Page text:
Another surprise has been in Iowa, where Joni Ernst is a better candidate than Iowa Republicans could have hoped for to run for retiring Democrat Tom Harkin’s seat. Bruce Braley, the Democratic nominee, has stumbled lately. Ernst’s one-point lead in July isn’t a guarantee of her victory, but as Fred Barnes recently pointed out, she’s an example of the high quality of candidates Republicans have discovered in 2014 that may be the key for the party’s takeover of the Senate.
There are few positive signs for Democrats, with Mark Udall’s four-point lead over Cory Gardner perhaps chief among them. Gardner remains a strong candidate and Colorado could still be a likely GOP pick-up, with the Republican House member having a strong initial showing in polls. Democratic efforts to paint Gardner as an out-of-step social conservative, particularly on abortion issues, may help explain Udall’s small but significant lead.
Elsewhere, Democrats appear, for now, to be staving off challenges that might have transformed a good or great Republican year into a wave election. Mark Warner in Virginia and Jeanne Shaheen in New Hampshire may still be vulnerable—both states have been trending Democratic but have elected plenty of Republicans statewide in recent memory. But the GOP challengers (Ed Gillespie in Virginia, Scott Brown in Massachusetts) have the difficult task of bringing down incumbents polling higher than 50 percent. Similarly, Monica Wehby in Oregon and Mike McFadden in Minnesota haven’t broken out of their status as long shots against incumbent Democrats Jeff Merkley and Al Franken. There’s still time—but not as much as the Republicans’ campaigns might think—to improve conditions for Gillespie, Brown, Wehby, and McFadden, but the prognoses aren’t better with this Times poll.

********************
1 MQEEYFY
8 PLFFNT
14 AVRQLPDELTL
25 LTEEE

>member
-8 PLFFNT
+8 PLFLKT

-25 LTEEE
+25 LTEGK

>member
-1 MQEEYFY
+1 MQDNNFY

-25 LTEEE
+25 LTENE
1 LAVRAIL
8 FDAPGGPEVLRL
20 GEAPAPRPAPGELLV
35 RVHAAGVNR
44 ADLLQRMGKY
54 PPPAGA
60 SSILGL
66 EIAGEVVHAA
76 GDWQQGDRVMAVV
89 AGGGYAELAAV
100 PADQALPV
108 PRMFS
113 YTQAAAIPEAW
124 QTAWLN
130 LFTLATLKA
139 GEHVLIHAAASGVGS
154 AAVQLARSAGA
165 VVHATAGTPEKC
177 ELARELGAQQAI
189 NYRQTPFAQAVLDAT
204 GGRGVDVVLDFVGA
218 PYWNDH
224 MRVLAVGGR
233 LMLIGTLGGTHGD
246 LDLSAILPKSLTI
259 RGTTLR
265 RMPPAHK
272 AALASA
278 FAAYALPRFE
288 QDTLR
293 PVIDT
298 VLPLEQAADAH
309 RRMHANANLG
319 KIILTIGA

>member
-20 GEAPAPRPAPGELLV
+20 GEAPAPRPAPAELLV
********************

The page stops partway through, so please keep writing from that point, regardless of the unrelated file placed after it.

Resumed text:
Republicans certainly don't have things wrapped up. Louisiana’s open primary system means Democrat Mary Landrieu and Republican Bill Cassidy are likely to proceed to a runoff in December if neither receives a clear majority in November. That runoff could end up determining which party controls the Senate, and the electoral dynamics for a post-November runoff—campaign advertisement funds, turnout numbers—will vary depending on the results of other elections around the country. In North Carolina, Kay Hagan has proven remarkably resilient given the national mood toward Democrats, and her Republican challenger Thom Tillis is nowhere near putting the race away. The GOP’s seemingly good position in purple states like Iowa and Michigan are precarious enough that a poorly-timed gaffe or badly conceived campaign tactic could erase the Republican advantage.
But the trends demonstrated across the Times poll are a good sign for the GOP as the campaign season enters its final month of quiet before ramping up again in September.